I’ve been neglecting my blog dreadfully recently but the fact is, I’ve had my hands full. I’ve been in Ireland, Rome and Umbria, I’ve been writing a couple of chapters of a new book (Can’t say a word about it yet – top secret) and my daughter is getting married in a fortnight. So it’s been all hands on deck around here.
In the middle of everything, I’ve found myself engaged in a series of negotiations with my publishers about titles. My latest novel is being advertised everywhere in the UK as The Haunting of Nathanial Wolfe which is very annoying because there is no such name as Nathanial. It’s Nathaniel (with an e.) My UK publishers keep saying, ‘It’s nothing to do with us, Brian,’ but I remain unconvinced.
Across the water, my US publishers have decided to release the third book in my fantasy trilogy, The Promises Of Dr Sigmundus, with the title, The Resurrection Fields rather than The Mendini Canticle (as it will appear over here in the UK in September). I don’t mind, really. The Resurrection Fields is the title of one of the chapters as it is. But it is odd the way they make these judgements.
Still, life is a matter of compromise. I heard Colm Toibin talking about Henry James the other day. Now most people think that Henry James was the most uncompromising writer that the world of letters has ever produced but according to Colm Toibin, James though that the best novels often started life as pot-boilers. In other words, it’s when you loosen up and don’t act too precious about your work that you are most likely to produce a masterpiece. Of course, I’m not claiming to have produced a masterpiece in my trilogy, I’m just saying that I can live with a different title over in the US from one over here.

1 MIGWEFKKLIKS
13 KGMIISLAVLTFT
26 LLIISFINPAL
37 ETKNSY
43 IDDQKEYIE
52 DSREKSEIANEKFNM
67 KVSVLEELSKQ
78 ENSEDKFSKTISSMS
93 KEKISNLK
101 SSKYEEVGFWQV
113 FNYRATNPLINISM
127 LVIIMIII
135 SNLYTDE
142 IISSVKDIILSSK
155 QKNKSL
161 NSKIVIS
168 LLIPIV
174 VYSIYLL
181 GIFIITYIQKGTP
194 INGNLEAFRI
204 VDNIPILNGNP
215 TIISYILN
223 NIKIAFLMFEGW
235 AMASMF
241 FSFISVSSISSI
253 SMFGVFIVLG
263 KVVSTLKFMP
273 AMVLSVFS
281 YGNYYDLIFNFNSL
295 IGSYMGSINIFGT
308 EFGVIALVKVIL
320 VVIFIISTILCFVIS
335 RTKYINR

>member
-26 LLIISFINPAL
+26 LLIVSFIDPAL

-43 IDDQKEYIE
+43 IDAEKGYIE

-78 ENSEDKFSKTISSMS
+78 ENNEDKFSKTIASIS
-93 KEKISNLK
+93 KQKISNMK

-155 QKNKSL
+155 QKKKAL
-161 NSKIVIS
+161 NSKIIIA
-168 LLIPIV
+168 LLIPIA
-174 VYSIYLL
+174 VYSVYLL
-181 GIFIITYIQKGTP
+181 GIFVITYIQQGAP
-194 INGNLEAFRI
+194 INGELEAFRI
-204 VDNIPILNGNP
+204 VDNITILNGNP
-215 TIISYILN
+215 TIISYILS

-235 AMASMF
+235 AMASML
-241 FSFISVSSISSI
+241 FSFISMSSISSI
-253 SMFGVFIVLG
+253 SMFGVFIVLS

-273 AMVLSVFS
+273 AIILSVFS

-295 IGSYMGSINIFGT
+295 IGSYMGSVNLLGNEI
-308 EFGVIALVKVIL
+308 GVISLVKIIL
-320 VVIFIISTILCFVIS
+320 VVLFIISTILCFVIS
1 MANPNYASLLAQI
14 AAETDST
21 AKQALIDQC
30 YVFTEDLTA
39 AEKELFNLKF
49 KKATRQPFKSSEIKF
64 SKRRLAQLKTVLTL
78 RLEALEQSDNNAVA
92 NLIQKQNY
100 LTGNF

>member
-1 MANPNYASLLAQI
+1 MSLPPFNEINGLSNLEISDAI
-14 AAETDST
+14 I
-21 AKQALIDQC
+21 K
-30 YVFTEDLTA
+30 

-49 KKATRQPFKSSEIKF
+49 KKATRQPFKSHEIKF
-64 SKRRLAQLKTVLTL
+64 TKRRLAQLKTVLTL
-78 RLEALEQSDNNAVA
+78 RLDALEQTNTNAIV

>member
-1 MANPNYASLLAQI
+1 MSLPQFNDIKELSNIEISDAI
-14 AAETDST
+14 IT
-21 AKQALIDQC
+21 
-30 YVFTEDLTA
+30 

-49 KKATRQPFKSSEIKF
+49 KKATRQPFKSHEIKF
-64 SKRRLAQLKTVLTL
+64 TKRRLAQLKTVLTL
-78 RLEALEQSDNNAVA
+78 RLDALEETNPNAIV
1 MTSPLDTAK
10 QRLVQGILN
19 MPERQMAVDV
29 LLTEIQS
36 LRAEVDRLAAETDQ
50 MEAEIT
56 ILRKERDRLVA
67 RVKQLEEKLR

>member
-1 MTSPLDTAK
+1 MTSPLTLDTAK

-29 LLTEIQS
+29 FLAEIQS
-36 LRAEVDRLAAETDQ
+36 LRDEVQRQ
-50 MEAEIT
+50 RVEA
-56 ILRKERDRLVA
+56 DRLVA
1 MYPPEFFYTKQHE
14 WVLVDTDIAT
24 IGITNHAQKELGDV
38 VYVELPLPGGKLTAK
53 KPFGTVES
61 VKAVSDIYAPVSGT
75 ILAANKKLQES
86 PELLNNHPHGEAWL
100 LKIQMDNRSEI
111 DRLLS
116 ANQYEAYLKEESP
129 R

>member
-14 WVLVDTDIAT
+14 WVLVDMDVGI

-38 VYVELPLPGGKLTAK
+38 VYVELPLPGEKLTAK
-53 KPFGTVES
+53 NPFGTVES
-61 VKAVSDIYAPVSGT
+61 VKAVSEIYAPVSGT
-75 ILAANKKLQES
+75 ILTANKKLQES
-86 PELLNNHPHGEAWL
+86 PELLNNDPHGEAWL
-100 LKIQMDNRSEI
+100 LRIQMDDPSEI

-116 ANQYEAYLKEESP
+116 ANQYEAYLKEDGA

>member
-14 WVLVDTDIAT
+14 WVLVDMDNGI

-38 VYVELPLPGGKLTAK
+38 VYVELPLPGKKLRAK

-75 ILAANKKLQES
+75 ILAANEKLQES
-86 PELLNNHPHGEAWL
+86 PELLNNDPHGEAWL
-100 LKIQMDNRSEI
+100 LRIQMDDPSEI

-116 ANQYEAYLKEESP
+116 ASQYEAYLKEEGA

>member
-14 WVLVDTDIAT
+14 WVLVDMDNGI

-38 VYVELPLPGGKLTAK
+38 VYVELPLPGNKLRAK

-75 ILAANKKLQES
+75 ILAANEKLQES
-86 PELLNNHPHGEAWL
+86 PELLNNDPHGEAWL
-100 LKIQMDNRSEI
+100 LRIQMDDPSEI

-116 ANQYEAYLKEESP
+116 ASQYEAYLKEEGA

All of this, together with my daughter’s impending wedding puts me in mind of a story my mother once told me. It was told to her by her Uncle Dan, who was a bit of a raconteur himself. According to Dan there was an old woman, called Nora, who lived in his village who had been quite a beauty in her youth but who had never got married. Nowadays, of course, we would not think that this was anything out of the ordinary but this was rural Ireland at the beginning of the nineteenth century, and in those days women either got married or became nuns and that was all there was to it.
Anyway, one day, Dan happened to meet up with Nora and they got chatting and finally Dan came out with the question that had been puzzling him, and plenty of others, for a number of years. ‘Tell me Nora,’ he said, ‘how is it you never got married?’
Well Nora looked at Dan for a while and then she gave him a kind of a half smile. ‘It’s like this Dan,’ she said. ‘The desirables were not obtainable and the obtainables were not desirable.’
That’s what happens when you aren’t prepared to compromise. Mind you, I can’t help feeling that there’s a terrific novel lying under the surface of Nora’s answer. And perhaps I’ll write it some day. But not now. I’ve got to go and practise my wedding speech.